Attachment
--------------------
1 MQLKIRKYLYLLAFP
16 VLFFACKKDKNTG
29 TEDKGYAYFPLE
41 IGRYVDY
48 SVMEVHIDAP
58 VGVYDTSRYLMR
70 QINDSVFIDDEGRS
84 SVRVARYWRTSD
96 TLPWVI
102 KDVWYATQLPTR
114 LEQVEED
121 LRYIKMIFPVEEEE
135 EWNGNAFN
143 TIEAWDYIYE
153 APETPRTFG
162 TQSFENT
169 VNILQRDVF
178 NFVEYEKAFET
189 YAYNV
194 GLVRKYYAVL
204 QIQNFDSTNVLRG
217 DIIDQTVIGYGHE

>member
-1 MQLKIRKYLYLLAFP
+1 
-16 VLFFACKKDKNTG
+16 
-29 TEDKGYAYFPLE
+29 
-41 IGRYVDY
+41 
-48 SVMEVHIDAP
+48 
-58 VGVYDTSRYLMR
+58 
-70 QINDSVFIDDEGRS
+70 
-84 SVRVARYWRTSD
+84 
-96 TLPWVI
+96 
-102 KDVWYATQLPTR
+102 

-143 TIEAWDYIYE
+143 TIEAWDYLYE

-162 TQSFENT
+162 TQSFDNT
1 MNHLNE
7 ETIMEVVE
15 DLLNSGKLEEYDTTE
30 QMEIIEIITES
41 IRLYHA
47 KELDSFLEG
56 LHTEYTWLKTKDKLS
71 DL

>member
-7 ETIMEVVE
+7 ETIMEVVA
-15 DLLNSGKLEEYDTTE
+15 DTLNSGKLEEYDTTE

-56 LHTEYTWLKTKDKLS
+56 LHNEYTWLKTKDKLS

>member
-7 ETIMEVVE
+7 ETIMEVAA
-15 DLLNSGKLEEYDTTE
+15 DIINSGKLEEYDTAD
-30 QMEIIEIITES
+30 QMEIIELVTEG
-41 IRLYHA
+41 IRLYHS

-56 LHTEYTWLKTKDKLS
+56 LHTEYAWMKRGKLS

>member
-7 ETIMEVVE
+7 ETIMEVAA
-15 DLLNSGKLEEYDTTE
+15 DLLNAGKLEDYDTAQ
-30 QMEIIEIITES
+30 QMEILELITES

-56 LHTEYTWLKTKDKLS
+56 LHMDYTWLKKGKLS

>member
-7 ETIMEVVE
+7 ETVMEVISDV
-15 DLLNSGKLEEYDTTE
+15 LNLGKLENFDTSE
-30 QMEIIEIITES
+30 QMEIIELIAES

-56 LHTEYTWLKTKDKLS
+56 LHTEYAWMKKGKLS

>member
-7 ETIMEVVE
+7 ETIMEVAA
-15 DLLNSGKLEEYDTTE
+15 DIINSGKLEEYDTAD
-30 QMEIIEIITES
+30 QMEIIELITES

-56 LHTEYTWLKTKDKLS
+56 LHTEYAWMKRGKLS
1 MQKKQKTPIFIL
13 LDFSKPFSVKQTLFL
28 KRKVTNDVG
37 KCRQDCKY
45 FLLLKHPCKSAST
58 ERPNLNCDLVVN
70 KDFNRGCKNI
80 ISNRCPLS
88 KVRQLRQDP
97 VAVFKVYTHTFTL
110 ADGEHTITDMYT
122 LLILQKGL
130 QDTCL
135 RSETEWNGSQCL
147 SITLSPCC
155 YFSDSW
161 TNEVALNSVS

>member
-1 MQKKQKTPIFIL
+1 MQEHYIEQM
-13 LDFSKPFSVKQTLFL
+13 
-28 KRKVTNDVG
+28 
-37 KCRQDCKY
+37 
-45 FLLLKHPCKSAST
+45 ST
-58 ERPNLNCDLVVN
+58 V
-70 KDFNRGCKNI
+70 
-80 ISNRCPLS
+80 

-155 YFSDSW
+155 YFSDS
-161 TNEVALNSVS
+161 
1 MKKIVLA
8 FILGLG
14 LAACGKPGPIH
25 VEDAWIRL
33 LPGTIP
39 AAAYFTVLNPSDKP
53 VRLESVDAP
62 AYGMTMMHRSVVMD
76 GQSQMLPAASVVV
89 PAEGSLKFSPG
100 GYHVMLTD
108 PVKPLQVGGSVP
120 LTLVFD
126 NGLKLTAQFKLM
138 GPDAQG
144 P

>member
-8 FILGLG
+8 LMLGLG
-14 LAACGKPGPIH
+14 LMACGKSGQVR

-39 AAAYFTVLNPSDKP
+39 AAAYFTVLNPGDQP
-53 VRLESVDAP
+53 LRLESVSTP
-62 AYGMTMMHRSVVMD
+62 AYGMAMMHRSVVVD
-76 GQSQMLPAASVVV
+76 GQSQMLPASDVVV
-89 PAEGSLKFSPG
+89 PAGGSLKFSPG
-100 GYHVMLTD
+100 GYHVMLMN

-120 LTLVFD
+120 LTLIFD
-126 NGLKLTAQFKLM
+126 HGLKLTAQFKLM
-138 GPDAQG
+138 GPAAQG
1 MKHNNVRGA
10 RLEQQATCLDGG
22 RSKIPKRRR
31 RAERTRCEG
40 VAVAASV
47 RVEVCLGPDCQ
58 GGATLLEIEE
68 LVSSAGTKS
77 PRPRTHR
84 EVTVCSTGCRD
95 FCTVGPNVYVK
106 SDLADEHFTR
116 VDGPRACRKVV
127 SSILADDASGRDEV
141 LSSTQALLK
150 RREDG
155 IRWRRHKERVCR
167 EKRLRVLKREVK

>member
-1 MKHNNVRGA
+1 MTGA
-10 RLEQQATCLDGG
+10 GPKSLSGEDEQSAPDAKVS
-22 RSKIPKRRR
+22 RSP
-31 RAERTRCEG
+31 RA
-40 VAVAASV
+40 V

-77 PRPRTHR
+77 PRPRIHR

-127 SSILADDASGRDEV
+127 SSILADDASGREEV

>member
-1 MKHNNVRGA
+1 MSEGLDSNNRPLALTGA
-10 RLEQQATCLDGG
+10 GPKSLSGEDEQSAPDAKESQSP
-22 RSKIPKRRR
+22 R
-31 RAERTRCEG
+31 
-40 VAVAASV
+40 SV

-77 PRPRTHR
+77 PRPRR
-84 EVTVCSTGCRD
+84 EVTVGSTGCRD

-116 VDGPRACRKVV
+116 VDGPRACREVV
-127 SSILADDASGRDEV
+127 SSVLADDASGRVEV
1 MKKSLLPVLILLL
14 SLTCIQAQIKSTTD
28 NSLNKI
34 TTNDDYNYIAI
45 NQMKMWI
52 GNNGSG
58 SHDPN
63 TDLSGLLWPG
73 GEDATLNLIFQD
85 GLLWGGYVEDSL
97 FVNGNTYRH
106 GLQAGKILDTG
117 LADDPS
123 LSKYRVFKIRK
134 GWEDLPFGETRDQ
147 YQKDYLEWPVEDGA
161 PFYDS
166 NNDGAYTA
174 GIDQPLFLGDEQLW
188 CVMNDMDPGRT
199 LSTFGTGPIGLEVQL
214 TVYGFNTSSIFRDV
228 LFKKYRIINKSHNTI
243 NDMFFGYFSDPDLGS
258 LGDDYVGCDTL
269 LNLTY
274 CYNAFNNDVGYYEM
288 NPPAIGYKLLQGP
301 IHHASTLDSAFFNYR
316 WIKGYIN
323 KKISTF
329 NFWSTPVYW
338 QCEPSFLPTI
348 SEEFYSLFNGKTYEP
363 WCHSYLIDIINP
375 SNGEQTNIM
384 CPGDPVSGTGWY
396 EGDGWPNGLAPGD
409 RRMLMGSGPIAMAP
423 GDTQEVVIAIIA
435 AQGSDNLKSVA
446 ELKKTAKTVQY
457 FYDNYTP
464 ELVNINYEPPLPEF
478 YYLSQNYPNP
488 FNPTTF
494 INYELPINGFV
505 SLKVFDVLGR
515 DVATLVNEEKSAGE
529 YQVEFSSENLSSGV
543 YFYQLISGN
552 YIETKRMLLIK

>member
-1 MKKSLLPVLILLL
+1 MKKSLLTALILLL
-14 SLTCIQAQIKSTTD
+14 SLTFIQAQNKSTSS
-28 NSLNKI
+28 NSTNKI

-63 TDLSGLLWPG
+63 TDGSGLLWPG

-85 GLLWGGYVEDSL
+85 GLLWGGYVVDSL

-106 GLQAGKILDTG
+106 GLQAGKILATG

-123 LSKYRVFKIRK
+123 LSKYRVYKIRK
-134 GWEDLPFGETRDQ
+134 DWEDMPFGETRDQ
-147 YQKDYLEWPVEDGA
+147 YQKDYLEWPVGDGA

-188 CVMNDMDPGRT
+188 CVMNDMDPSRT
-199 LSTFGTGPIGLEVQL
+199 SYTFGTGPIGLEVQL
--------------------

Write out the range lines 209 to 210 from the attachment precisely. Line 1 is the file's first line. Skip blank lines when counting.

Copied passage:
-127 SSILADDASGRDEV
+127 SSILADDASGREEV